Police raided The Stanford Daily’s building to search for photographs of student anti-war protestors in April of 1971. They threatened our sources, our journalism and our integrity. We were up to the challenge.
The raiders found nothing during their search, because The Daily had already destroyed all unpublished photos with identifiable protestors. All they found was a hardworking, mission-driven staff — a group of student journalists with grit, ready to fight for their values. A series of legal battles ensued, going all the way to the Supreme Court, that helped shape national free speech protections. The Daily separated from Stanford University in February 1973, making this volume the paper’s 50th anniversary as an independent 501(c)(3) California nonprofit corporation.
What would the police find if they unlawfully raided The Daily today? They would similarly find a determined staff with a commitment to truth, but they would also find a publication looking to the future. They would find:
- A digital-always publication. By applying technology to journalism’s aspirations, we are working to improve our newsroom for the modern world. Our volume will lean on the flexibility of online publication and social media to release content throughout the day, rather than just at night, so that our readers are equipped with the information they need as soon as possible. Multimedia integration will not be an afterthought, but a priority, for all of our pieces. We have redesigned our executive team to help achieve this goal. Now instead of having separate “print” and “digital” executive editors, emphasizing digital will be a focus for our entire executive team and all masthead editors.
- A strategy for storytelling. We’re back on campus. We’re back to in-person recruitment and onboarding. Our content should feel like it. During the throes of the COVID-19 pandemic, our reporting was limited, albeit for good reason. But we haven’t forgotten where the heart and soul of student journalism lies — in on-the-ground reporting, powerful bonds with our community and a bustling newsroom that excites our journalists and inspires better content. That has been the message underlying every conversation we’ve held with our section leaders in the lead-up to this school year, and it’s the message we will continue to push.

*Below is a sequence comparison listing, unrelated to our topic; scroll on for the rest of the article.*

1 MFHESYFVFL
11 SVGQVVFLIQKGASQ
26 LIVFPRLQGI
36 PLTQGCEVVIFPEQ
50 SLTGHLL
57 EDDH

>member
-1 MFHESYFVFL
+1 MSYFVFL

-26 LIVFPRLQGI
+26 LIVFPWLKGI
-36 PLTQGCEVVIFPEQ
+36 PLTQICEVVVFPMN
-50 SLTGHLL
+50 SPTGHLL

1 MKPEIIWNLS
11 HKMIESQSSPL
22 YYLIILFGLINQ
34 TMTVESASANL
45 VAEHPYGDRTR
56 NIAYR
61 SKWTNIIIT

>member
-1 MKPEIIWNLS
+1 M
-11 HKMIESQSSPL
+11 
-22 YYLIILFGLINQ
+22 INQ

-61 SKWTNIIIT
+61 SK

- Staff development. We are nothing without our staff. Our content improves when we have consistent and well-trained contributors who develop meaningful relationships with sources, wrestle deeply with the issues on our campus and improve their creative craft. We will emphasize staff retention by instituting internal feedback systems and expanding our staff social opportunities. Staffers will develop their skills through regular workshop and speaker opportunities on cutting-edge practices in the field. With a strong staff, we will have strong content that serves the needs of our community. If you’re interested in joining our staff, you can do so here.
- Trust, transparency and independence. As trust in media declines, we must protect our relationship with readership and our journalistic integrity. Our executive team will be regularly penning a column to explain Daily operations and decisions to the community in the interest of transparency. We will also prioritize our business ventures in order to continue moving toward our north star goal of complete financial independence from the University.
We hope you’ll stay tuned for an incredible volume of stories to come. Join us as we continue to do what we love: bringing news to the Farm.
Sam Catania ’24 is the Vol. 262 Editor in Chief. Born and raised in Philadelphia, he is a Symbolic Systems major. He previously served as Chief Technology Officer and wrote for News at The Daily.
Kirsten Mettler ’23 is one of this year’s Executive Editors. Originally from Connecticut, she is a Political Science major, pursuing a minor and honors in Feminist, Gender and Sexuality Studies. At the Daily, she has previously served as a Managing Editor for Arts & Life and a desk editor in News.
Tammer Bagdasarian ’24 is an Executive Editor for The Daily, and is planning to major in Communication and Political Science. He previously served as a News Managing Editor.